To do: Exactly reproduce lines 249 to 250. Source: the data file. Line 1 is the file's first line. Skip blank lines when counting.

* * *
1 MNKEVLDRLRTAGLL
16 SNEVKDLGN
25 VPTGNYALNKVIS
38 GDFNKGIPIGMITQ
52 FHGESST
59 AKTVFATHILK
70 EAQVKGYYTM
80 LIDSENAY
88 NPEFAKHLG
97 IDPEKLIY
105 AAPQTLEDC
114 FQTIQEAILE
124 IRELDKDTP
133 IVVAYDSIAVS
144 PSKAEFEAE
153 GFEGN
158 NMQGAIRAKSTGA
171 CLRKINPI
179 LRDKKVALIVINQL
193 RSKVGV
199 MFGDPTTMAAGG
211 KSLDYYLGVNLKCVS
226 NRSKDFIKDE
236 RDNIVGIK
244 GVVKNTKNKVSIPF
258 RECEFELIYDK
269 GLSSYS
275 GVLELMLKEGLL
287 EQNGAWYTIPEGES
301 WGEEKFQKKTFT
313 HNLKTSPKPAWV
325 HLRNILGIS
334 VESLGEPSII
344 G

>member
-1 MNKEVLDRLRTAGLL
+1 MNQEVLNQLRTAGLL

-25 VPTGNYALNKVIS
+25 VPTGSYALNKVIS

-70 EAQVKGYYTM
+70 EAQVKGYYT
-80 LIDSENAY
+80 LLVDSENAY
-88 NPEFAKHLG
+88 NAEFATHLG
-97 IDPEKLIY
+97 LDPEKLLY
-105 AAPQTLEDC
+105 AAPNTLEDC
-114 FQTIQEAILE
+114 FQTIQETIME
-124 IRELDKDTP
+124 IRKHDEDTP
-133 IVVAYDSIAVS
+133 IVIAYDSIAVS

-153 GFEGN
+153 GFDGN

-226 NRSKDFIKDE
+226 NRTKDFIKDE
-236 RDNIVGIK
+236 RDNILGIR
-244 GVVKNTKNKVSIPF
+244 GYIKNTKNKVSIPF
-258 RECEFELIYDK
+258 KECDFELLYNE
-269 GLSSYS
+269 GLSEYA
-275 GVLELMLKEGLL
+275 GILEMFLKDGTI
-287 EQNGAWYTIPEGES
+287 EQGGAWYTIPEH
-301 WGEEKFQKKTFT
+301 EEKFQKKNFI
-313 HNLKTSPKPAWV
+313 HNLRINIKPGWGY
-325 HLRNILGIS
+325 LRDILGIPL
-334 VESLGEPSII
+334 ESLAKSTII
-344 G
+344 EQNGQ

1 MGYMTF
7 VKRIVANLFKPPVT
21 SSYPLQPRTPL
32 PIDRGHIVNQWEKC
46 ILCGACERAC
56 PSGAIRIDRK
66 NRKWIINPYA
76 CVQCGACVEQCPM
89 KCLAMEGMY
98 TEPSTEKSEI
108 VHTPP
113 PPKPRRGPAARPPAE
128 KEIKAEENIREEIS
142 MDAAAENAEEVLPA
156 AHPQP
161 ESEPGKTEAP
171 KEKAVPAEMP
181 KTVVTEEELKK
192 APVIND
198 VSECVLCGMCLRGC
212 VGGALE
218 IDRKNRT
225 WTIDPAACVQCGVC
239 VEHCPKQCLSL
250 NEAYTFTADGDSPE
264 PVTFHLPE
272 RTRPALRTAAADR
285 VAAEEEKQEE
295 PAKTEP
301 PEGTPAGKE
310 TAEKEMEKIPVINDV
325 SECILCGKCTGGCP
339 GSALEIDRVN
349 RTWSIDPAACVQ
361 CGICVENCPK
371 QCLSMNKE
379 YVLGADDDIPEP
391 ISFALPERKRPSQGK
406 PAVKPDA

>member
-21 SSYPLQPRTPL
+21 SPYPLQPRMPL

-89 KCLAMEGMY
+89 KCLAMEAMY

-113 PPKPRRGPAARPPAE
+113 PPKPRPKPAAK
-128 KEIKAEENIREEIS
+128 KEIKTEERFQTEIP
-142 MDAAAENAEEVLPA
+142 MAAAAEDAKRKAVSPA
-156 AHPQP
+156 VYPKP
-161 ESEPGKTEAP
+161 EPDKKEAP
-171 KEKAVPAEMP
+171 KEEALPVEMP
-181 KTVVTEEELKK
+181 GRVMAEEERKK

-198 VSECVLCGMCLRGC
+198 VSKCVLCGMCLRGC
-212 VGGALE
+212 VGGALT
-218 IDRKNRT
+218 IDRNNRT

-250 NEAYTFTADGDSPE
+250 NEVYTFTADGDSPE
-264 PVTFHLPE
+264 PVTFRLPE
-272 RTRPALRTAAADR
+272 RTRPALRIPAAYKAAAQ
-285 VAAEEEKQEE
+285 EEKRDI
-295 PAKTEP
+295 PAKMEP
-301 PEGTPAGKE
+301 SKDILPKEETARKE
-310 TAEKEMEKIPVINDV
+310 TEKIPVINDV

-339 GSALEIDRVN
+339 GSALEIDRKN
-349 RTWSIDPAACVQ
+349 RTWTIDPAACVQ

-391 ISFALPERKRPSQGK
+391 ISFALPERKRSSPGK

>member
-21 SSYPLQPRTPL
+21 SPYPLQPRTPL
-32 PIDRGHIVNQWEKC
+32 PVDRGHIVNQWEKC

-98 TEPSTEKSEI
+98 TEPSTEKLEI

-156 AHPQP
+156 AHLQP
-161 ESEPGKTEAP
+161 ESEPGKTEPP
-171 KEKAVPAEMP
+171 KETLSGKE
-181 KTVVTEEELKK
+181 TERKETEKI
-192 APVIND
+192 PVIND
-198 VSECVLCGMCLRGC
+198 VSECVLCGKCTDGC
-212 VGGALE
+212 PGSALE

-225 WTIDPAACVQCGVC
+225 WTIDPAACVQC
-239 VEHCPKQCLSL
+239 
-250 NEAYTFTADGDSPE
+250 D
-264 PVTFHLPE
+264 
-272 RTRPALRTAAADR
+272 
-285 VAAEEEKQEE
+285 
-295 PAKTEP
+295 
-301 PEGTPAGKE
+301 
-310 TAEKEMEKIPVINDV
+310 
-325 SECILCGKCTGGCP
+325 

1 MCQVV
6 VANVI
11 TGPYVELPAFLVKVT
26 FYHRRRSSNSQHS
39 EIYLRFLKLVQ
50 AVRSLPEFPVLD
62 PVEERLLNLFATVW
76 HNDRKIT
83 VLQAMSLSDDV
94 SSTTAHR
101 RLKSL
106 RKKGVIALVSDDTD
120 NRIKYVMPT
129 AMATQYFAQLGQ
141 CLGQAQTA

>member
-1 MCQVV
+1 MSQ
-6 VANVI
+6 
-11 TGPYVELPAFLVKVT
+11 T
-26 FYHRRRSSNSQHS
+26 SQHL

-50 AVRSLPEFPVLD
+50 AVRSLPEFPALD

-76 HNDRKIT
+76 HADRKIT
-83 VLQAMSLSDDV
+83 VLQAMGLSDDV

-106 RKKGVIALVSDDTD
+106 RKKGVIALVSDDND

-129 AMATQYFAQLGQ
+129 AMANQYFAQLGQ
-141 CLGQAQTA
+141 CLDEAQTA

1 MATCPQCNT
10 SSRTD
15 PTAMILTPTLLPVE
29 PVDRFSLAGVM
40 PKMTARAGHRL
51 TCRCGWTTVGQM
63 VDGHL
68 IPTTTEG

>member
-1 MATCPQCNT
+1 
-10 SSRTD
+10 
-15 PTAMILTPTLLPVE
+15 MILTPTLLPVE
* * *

63 VDGHL
68 IPTTTEG